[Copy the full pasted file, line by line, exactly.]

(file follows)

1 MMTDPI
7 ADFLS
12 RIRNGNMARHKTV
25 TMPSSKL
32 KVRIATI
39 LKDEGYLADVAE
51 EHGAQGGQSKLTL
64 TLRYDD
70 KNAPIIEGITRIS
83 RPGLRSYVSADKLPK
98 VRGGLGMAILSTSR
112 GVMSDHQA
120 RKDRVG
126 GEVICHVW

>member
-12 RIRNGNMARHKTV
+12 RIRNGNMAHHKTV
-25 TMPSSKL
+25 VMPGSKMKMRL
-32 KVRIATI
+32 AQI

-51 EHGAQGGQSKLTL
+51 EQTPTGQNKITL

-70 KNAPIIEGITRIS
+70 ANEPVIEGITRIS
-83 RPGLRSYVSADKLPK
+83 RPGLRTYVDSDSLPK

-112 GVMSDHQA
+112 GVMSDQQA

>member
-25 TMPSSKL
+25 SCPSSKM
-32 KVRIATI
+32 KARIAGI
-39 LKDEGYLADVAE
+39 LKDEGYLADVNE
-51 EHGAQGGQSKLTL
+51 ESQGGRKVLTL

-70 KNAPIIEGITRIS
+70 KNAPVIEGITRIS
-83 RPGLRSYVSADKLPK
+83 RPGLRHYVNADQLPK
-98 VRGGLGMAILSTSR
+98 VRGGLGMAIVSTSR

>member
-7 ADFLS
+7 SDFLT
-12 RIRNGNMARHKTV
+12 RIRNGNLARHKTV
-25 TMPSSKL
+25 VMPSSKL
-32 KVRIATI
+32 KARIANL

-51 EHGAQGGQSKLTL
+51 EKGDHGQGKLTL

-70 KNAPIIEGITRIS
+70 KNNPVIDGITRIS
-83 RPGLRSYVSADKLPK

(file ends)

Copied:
1 MMTDPI
7 ADFLS
12 RIRNGNMARHKTV
25 TMPSSKL
32 KVRIATI
39 LKDEGYLADVAE
51 EHGAQGGQSKLTL
64 TLRYDD
70 KNAPIIEGITRIS
83 RPGLRSYVSADKLPK
98 VRGGLGMAILSTSR
112 GVMSDHQA
120 RKDRVG
126 GEVICHVW

>member
-12 RIRNGNMARHKTV
+12 RIRNGNMAHHKTV
-25 TMPSSKL
+25 VMPGSKMKMRL
-32 KVRIATI
+32 AQI

-51 EHGAQGGQSKLTL
+51 EQTPTGQNKITL

-70 KNAPIIEGITRIS
+70 ANEPVIEGITRIS
-83 RPGLRSYVSADKLPK
+83 RPGLRTYVDSDSLPK

-112 GVMSDHQA
+112 GVMSDQQA

>member
-25 TMPSSKL
+25 SCPSSKM
-32 KVRIATI
+32 KARIAGI
-39 LKDEGYLADVAE
+39 LKDEGYLADVNE
-51 EHGAQGGQSKLTL
+51 ESQGGRKVLTL

-70 KNAPIIEGITRIS
+70 KNAPVIEGITRIS
-83 RPGLRSYVSADKLPK
+83 RPGLRHYVNADQLPK
-98 VRGGLGMAILSTSR
+98 VRGGLGMAIVSTSR

>member
-7 ADFLS
+7 SDFLT
-12 RIRNGNMARHKTV
+12 RIRNGNLARHKTV
-25 TMPSSKL
+25 VMPSSKL
-32 KVRIATI
+32 KARIANL

-51 EHGAQGGQSKLTL
+51 EKGDHGQGKLTL

-70 KNAPIIEGITRIS
+70 KNNPVIDGITRIS
-83 RPGLRSYVSADKLPK